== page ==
Porkbelly Press is a Cincinnati-based press that puts out chapbooks and micro-chapbooks as well as a literary magazines and anthologies. It describes itself as an “indie queer-friendly, feminist press” and produces chapbooks that are hand-stitched. Porkbelly is as diverse as its description claims, boasting titles like Eloisa Amezcua’s Mexicamericana, Billie R. Tadros’ inter: burial places, and Wren Hanks’ Ghost Skin, in addition to those reviewed below, which exemplify the high-quality writing the press values.
A Map of the Farm Three Miles from the End of Happy Hollow Road by Amorak Huey
This chapbook centers on place and memory, with each title naming a geographic feature or structure followed by a prepositional phrase further defining but more often placing it in the landscape that creates the map that is the title of Amorak Huey’s A Map of the Farm Three Miles from the End of Happy Hollow Road. Most of the poems are concise, with one even being as short as one line, and the longest only thirteen lines. The metaphors Huey creates in giving life to the landscape combine the abstract with nature, such as in the opening poem “The Pond in the Corner of the Yard,” where “memory’s post-dawn sky already fevered with desire” or in “The River Beyond the Pasture,” where “time is water where it’s too shallow to swim / creek-stones slippery beneath my uncertain feet.”
Huey is doing more than engaging with his speaker’s childhood memories in this chapbook, though, in addressing the human impact on the places they grow to know like family. The speaker understands how nature pleases and nourishes the human body and soul, yet acknowledges that this need combined with a lack of understanding regarding how to reciprocate that nourishment has a negative effect on the environment’s continued ability to provide these things to humanity. This is most apparent in a poem titled “The Kudzu, Everywhere,” where the kudzu as “an invasive species, colonists, trespassers” is a metaphor for humanity’s far reach into nature but lack of understanding of its fragility and depth. Ultimately, as with non-native plants, “eventually the world forgets / what it looked like without us.” This comparison of colonialism with the destruction of the environment is a strong and lasting image, as is the final image of the book: a truck of lumber that Huey refers to in “The Barn at the End of the Path” as “the barn this will become / the barn it already used to be,” reaffirming in so few lines the controlling themes of the book of place, memory, and environmentalism.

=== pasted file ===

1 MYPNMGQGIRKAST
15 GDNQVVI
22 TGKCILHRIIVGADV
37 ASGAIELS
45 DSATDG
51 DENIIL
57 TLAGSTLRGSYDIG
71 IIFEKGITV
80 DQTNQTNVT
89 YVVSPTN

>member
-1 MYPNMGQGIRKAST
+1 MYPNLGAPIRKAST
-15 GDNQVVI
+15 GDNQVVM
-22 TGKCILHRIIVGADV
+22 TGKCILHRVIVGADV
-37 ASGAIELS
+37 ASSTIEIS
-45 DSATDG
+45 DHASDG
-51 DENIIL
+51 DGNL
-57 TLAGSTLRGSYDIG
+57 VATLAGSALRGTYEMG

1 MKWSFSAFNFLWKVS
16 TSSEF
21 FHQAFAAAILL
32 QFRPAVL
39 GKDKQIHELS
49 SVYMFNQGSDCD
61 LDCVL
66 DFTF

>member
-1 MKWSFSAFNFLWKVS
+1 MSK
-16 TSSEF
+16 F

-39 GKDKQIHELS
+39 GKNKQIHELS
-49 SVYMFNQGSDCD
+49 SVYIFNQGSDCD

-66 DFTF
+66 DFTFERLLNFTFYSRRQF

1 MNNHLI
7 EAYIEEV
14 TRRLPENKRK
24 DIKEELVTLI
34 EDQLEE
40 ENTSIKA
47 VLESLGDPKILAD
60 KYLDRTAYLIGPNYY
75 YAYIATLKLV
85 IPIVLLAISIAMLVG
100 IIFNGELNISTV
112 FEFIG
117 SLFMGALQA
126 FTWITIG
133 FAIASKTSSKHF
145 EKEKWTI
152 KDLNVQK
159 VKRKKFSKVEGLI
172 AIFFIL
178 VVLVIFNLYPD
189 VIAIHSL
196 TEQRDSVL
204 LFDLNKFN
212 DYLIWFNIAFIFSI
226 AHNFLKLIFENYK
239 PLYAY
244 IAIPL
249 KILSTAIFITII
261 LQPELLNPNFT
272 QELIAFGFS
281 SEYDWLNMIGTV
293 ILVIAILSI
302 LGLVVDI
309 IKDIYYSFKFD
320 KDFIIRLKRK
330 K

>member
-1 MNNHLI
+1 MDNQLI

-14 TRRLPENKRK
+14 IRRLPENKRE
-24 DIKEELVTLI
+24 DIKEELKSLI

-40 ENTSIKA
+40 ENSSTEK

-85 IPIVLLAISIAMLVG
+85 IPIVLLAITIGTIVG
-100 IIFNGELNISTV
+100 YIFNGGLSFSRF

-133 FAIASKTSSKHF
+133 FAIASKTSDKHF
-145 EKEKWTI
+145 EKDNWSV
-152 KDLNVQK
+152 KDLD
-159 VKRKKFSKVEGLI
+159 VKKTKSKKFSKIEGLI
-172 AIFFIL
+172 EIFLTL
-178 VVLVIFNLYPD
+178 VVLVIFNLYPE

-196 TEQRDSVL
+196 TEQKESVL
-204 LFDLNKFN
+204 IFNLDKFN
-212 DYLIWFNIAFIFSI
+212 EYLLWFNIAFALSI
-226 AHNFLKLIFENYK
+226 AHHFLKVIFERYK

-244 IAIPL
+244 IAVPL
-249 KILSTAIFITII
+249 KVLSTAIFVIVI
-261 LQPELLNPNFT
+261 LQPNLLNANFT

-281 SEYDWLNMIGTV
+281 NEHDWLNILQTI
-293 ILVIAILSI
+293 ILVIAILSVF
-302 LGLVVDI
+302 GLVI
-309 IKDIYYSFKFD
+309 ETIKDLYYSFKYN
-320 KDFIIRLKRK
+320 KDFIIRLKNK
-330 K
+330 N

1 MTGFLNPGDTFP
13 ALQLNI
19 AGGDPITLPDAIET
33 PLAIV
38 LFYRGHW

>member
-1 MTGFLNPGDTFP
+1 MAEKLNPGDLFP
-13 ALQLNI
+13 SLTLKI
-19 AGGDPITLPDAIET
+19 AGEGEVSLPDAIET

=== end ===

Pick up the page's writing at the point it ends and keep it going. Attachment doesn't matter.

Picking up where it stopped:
hiku [pull] by James A. H. White